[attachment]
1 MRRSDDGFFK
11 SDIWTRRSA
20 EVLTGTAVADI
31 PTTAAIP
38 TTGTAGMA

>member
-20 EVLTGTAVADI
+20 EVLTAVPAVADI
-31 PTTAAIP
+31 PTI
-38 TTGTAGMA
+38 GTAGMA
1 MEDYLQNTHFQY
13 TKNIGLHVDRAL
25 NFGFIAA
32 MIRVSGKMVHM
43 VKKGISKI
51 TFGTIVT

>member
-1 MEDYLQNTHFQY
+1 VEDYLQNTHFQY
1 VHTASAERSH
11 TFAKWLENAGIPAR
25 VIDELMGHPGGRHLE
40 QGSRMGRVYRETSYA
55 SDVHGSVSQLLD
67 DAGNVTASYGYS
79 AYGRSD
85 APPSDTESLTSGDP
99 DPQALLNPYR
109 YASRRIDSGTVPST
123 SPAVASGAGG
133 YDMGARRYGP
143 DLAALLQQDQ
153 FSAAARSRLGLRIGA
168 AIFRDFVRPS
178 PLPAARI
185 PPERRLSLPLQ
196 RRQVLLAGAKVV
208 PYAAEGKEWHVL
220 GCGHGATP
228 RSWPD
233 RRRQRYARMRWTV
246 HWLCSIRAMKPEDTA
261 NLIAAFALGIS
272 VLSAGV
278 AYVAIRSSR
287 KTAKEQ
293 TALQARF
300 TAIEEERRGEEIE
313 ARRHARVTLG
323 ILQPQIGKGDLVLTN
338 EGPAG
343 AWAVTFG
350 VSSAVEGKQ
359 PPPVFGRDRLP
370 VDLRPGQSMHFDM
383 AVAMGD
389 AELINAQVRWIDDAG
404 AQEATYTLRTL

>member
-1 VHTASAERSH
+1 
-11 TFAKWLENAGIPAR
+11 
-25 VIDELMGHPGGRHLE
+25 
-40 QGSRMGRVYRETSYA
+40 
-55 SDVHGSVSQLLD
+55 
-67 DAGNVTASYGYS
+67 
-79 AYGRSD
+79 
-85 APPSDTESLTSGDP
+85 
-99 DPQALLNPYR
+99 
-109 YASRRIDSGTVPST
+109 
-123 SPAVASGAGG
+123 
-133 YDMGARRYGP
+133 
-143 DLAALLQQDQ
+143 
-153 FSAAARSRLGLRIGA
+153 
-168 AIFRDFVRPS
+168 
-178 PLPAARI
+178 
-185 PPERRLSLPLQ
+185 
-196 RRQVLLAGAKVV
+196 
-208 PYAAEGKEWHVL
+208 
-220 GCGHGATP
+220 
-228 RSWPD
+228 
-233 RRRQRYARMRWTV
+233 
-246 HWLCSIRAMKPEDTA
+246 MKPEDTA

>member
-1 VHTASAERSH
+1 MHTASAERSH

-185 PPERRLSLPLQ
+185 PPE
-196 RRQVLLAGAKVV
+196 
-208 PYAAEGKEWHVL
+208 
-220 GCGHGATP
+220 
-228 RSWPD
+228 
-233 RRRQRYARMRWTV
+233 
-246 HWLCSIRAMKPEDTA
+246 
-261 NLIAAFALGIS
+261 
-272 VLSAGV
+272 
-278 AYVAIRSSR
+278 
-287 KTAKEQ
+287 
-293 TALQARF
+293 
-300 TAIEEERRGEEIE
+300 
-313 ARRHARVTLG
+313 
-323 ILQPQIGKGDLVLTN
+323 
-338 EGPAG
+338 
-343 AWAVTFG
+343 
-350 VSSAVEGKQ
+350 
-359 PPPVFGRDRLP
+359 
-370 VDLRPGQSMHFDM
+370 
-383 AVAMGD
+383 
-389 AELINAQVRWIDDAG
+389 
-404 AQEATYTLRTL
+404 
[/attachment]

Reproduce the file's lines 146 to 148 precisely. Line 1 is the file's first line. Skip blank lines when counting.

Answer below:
+350 
-359 PPPVFGRDRLP
+359 